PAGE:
Using Project Management to Develop Training Programs
Many years ago I started my career as a trainer and, due to a lack of experience and knowledge, without knowing it, as a project manager. As an military officer, it was my responsibility to develop and deliver training to those individuals under my command. This training responsibility was a primary task in all of my positions. Eventually, I commanded a group of personnel who were charged with the development and implementation of training programs to US and foreign military and civilian personnel. Subsequent jobs after the military were a continuation of my training career in the development of a diversity of training programs both in the softskill and technical areas.
During this time, I became aware of the Project Management Institute (PMI®) and A Guide to the Project Management Body of Knowledge (PMBOK® Guide) and, as I studied more, took formal training, and became more experienced, came to the realization that the five phases of Project Management are, in practice, identical to the five phases of the Instructional Systems Design model. They just use a different language. They each provide a systematic organized process for accomplishing a specific project, which in the case of training, results in the creation of a specific training program. In other words, Instructional Systems Design is the equivalent of Project Management in the training arena.
There are two main goals of this paper. The first goal is to show the similarities of the five phase Project Management process and the five phase Instructional Systems Design (commonly referred to as ISD) process. The second goal is to show how the Project Management process is used to develop a training program which, as I've stated, IS a project. You'll see that you, as a practitioner of Project Management, already have the skills needed to create training for your organization's employees.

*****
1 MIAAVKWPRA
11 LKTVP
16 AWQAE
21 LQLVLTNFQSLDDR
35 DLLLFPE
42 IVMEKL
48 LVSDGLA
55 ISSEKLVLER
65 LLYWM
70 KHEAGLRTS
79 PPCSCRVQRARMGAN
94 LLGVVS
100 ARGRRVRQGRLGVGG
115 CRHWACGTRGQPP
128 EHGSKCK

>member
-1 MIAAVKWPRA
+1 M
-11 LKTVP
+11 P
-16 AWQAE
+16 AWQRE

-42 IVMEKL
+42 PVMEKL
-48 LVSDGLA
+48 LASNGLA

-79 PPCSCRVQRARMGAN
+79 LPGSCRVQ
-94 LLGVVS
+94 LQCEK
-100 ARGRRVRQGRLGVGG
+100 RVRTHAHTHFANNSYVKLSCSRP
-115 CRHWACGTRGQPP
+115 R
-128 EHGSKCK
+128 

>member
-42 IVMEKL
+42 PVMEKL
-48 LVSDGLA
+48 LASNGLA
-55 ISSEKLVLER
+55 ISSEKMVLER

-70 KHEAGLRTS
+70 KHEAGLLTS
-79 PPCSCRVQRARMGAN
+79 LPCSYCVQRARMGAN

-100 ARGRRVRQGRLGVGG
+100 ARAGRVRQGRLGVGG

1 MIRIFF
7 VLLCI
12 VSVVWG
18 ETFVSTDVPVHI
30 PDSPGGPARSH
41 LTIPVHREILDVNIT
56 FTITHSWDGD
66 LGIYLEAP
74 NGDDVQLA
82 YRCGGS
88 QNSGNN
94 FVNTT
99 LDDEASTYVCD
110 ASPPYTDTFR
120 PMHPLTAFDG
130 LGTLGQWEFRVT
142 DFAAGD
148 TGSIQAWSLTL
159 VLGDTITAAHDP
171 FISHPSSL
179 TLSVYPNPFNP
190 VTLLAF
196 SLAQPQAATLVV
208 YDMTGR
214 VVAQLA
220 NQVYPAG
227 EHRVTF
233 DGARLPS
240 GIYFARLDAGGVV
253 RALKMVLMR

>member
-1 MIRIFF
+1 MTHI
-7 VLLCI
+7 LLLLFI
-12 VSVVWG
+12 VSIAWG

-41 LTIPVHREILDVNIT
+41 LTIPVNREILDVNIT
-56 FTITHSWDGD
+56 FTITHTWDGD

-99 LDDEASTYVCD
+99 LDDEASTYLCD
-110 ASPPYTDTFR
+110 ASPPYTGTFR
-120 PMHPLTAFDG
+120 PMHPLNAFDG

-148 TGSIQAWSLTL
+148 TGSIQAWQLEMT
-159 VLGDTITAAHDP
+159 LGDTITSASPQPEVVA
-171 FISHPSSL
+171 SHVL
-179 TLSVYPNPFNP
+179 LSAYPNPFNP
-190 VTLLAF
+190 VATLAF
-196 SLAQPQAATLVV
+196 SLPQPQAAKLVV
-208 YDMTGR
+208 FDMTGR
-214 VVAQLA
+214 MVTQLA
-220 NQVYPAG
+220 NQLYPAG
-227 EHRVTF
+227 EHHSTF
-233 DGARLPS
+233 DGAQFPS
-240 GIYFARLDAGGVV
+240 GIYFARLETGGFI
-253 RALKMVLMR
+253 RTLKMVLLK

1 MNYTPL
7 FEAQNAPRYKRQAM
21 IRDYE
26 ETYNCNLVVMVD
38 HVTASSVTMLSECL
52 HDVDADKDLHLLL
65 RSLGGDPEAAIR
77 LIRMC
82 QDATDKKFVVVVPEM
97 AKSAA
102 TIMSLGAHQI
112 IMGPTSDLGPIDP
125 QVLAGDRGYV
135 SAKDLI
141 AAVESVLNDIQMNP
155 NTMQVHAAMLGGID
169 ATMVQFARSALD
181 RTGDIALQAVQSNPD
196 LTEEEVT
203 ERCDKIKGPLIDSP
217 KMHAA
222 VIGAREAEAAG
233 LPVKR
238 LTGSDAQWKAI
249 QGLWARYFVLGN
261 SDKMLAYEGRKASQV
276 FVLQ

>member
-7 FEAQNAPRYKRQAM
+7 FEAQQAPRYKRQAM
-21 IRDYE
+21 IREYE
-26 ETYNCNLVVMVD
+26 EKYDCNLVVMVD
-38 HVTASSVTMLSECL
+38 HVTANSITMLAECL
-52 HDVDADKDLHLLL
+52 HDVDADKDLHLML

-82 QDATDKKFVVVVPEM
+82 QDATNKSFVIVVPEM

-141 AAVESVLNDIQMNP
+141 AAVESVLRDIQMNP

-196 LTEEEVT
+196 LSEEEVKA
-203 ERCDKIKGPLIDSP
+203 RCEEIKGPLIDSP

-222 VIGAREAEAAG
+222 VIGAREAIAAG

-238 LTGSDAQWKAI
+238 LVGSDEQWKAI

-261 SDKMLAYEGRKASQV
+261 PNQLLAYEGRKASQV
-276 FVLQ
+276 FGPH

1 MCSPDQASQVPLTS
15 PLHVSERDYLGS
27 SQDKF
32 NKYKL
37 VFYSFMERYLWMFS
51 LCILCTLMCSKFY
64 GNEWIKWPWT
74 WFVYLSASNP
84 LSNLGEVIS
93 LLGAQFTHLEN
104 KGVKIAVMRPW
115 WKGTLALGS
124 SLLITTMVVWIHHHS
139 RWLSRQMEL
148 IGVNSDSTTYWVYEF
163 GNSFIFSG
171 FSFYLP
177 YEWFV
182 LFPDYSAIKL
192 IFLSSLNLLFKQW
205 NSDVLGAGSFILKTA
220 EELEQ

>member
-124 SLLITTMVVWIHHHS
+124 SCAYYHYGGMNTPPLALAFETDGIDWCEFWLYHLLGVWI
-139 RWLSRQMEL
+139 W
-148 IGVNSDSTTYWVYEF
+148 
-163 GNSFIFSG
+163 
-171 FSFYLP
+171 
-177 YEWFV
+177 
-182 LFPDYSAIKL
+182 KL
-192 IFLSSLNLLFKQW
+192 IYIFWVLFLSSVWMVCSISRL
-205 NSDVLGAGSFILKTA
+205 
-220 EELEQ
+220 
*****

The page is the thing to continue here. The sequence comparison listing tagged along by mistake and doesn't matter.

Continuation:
Note: Although the phases are discussed in a linear fashion in this paper for convenience, it should be noted that their relationship is not linear. Particularly in project management, you will go back and forth between the phases depending on how the project progresses.
Project Management and Instructional Systems Design
Phase 1: Initiating & Analysis
Project Management Initiating
The initiating phase of Project Management begins when someone, usually a future sponsor of the project, makes a determination that a particular project will enhance the business of the organization. That individual, or a group, then authorizes the project. In determining which projects to authorize, sponsors, or future sponsors, have to take several factors into account. These include resource allocation (time, personnel, and cost) along with a ROI analysis. The primary question is, “Is this project oriented towards the organization's goals? How will it enhance the organization?” During this phase, a project manager is appointed and a project charter authorizing the project is written. Additionally, any constraints to the project are identified.
Instructional Systems Design Analysis